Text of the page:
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“. . . Woman must not be looked upon as only an appanage of man, since she was not made for his mere benefit or pleasure any more than he for hers; but the two must be realized as equal powers though unlike individualities.

“. . . Woman’s mission is to become the mother of future occultists—of those who will be born without sin. On the elevation of woman the world’s redemption and salvation hinge. And not till woman bursts the bonds of her sexual slavery, to which she has ever been subjected, will the world obtain an inkling of what
the fact that Master K. H. condemns suicide as well as homicide unconditionally, even in self-defence, and says,“ . . . to allow a man to kill you, when you can prevent this by killing him, is, it seems to me, suicide to all intents and purposes”—H. P. B. remarks:

A far subtler sophistry—this. H. P. B.

Page 22(32). In E. O.’s note she crossed out the word “inconnues,” in his French expression: “Pas de demi-inconnues,” and wrote on the margin:


Page 32(46). To the Translator’s note—in which he again questions the Master’s better judgment, when the latter considers the Western or Christian conception of God as “a ridiculous supernumerary”—H. P. B. added the remarks:

Hit number 2 and the translator giving himself out as an Adwaitee too. H. P. B.

What H. P. B. means by Hume giving himself out for an Adwaitî will become clearer by consulting The Letters of H. P. Blavatsky to A. P. Sinnett, p. 33, and the Mahatma Letters, pp. 288, 291.

The passages quoted in the Indian Mirror are from one of the comments by Master K. H. appended to the text of the Paradoxes, p. 115 (172). We supply below the missing sentences which are represented in the text above by dots:

Between “unlike individualities” and “Woman’s mission”:
“Until the age of 7 the skeletons of girls do not differ in any way from those of boys, and the osteologist would be puzzled to discriminate them.”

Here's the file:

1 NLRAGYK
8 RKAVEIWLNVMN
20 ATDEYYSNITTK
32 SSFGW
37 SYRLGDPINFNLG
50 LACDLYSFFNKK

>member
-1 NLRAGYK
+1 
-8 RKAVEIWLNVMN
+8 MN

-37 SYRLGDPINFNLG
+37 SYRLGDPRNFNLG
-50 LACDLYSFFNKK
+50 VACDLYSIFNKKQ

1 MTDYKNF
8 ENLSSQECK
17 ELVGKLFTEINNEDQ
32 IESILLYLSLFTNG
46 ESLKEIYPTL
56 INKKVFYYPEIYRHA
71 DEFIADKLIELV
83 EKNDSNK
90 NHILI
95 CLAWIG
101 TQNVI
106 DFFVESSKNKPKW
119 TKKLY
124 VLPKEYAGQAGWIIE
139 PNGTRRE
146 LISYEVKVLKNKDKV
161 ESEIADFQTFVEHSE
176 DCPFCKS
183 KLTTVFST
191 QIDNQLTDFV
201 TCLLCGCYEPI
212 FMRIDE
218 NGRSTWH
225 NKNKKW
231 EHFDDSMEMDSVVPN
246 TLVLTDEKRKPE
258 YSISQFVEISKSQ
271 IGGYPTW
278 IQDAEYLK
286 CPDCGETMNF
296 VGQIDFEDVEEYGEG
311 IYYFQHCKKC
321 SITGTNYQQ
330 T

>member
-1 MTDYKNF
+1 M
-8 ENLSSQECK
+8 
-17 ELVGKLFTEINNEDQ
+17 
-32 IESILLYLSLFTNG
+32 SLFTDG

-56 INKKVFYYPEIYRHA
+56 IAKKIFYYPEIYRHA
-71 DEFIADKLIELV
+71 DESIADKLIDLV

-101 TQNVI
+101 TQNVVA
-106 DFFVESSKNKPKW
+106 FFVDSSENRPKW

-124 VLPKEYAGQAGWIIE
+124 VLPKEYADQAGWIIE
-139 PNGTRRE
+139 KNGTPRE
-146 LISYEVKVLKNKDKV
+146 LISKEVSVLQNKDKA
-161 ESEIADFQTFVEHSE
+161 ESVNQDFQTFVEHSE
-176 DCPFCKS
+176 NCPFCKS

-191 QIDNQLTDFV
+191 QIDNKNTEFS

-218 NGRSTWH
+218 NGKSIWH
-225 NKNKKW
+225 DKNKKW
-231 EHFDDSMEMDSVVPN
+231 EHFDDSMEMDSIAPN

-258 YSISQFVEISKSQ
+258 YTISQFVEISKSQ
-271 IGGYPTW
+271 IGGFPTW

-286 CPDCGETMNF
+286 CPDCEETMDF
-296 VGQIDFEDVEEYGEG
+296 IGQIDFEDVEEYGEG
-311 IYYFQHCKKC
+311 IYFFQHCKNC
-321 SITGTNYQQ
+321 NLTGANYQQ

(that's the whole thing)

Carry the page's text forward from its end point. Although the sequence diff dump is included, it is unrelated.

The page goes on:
Between “economy of nature” and “Then the world”:
“Old India, the India of the Rishis, made the first sounding with her plummet line in this ocean of Truth, but the post-Mahabharatean India, with all her profundity of learning, has neglected and forgotten it.

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she really is and of her proper place in the economy of nature . . . *
“. . . Then the world will have a race of Buddhas and Christs, for the world will have discovered that individuals have it in their own powers to procreate Buddha-like children or—demons. When that knowledge comes, all dogmatic religions and with these the demons, will die out.” (Page 115.)

In short, one may say that what mankind has first to get rid of, are the base passions and desires which appeal to their sensual appetites. The woman has to cease to be a slave; so has the man to become free; both have to break loose from the bondage of animal tendencies. Then will their natures be elevated; then will the woman be able to put herself en rapport with Prakriti, and man with Purush; the union of these two will produce a race of Buddhas, the children of the Virgin “without sin.” These are our ideal men and women, but philosophy recognises that “the imagination realizes what it invents,” a paradoxical truth beautifully put forth by Éliphas Lévi. And if those Hindus, who blindly worship their sacred books as also those who sneer at these latter without realising the meaning of what they contain, were but to turn to them with an enlightened eye, and comprehend their teachings by reading them between the lines, they will take the right step in the cause of progress, which should be the real scope of education.
26th March, 1884. A HINDU.
“The light that will come to it and to the world at large, when the latter shall discover and really appreciate the truths that underlie this vast problem of sex, will be like ‘the light that never shone on sea or land,’ and has to come to men through the Theosophical Society. That light will lead on and up to the true spiritual intuition.”

Theosophical Miscellanies No. 2 was ably reviewed by one of the Chelas of K. H., Dharanidhar Sarma Kauthumi, in The Theosophist, Vol. V, Dec.-Jan., 1883-1884, pp. 67-68, where the reviewer discusses at some length the inconsistencies of Hume with regard to the subject of “God,” and analyzes this concept in the light of Occultism.––Comp.]

* The writer in the Indian Mirror has omitted the most important passage from the remarks of the “Eminent Occultist.” The passage reads:—“Old India, the India of the Rishis, made the first sounding with her plummet line in this ocean of Truth, but the post-Mahabharatean India, with all her profundity of learning, has neglected and forgotten it.” This remark will show that the present article treats of a practical reality and not of a fanciful theory.—Editor.